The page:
The Mugwumps are best known as the band immortalized in autobiographical song by the Mamas & the Papas. Many know of them, but few have heard their one 1967 album for Warner Bros. Records. Until now, that is, as Collectors' Choice Music prepares its June 5 reissue of The Mugwumps' self-titled album.
"This was the first folk-rock group ever," Cass Elliot boasted to Johnny Carson about The Mugwumps. In a sense it's true. Born of the late Greenwich Village folk scene just as many of its proponents prepared to colonize Laurel Canyon, the band consisted of Cass Elliot and Denny Doherty (later of the Mamas & the Papas), Zalman Yanovsky (future guitarist for the Lovin' Spoonful) and Jim Hendricks. A small amount of cross-pollination occurred in the group's formation: Cass and her erstwhile husband Jim had been in Cass Elliot & the Big Three, a progressive folk outfit. Canadians Denny and Zal hailed from The Haliax Three, a more traditional folk trio. In early '64, Zal and Denny launched a rock alter ego called The Noise. Also in '64, Cass introduced Zal to John Sebastian by claiming Ringo Starr was with her. A historic connection was made as Zal and John went off to form the Lovin' Spoonful, while Cass and Denny joined John & Michelle Phillips to form the Mamas & the Papas, who pioneered rock's "California Dreamin'" era.
The Mugwumps' name was given to them by producer Erik Jacobsen, who heard them at the skid row flophouse known as the Hotel Albert in Greenwich Village, where the members made their home. A mugwump is a fence-sitter who can't make up his mind – mug on one side, wump on the other side.
The Washington Post noted the group was "attempting a new sound." Another review described Cass as a "large young gal dressed in a leopard-skin muu muu." The description continued of the guys: "One wore his hair combed forward over his brow à la a Beatle. Another looked like you or me except for sideburns which grew at least half way to his chin. Another looked like Paul of Peter, Paul & Mary fame." As they played, the critic noted, "the men plucked glistening electric guitars with great vehemence and the one with the Beatle mop moved his head back and forth like a Dupont Circle pigeon spying a crust of bread."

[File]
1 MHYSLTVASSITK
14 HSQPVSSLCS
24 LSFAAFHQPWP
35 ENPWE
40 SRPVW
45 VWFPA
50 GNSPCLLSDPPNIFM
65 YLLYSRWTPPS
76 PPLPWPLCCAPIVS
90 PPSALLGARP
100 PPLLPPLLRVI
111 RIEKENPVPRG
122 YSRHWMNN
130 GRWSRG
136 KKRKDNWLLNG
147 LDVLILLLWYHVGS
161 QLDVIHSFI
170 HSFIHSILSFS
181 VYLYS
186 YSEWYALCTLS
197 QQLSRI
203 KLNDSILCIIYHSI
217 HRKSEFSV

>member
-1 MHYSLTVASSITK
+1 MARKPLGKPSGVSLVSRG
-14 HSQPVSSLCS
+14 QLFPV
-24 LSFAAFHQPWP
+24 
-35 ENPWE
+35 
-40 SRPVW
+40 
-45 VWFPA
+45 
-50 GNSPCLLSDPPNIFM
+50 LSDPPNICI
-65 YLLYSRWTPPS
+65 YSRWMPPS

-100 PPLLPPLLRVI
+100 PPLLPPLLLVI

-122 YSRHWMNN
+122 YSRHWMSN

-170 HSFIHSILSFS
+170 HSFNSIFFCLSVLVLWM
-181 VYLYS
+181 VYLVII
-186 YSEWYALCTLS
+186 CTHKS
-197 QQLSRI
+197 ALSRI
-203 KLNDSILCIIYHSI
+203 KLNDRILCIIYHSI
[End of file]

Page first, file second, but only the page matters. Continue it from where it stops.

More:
Cited in the reissue's liner notes by Richard Barton Campbell, Denny Doherty was quoted as saying: "Picture this group: Zalman Yanovksy, free lance Jew; me from Halifax, the weird Irishman playing bass; this 300 pound Cass; we've got Art Stokes, black kid on drums; Jim Hendricks on guitar, John Sebastian sometimes sitting on a stool playing harmonica, and we called ourselves The Mugwumps! We went electric a year before Dylan. Everybody went, 'What!? Get out of here!'"
Unfortunately, the Mugwumps era lasted only from July through November 1964, their one album recorded August 13 & 14, 1964, produced by Alan Lorber, who'd gone to see them at the behest of managers Roy Silver and Bob Covello.
In November 1964, they played their swan song performance at the Peppermint Lounge in New York.
Recalled Cass: "We were doing very sophisticated folksy stuff, but obviously 1964 wasn't the year for it. . . It was in a time warp. Just too much before its time."
Perhaps we can better understand the Mugwumps muse 43 years later, in 2007. At any rate, thanks to Collectors' Choice, we'll have the opportunity to try.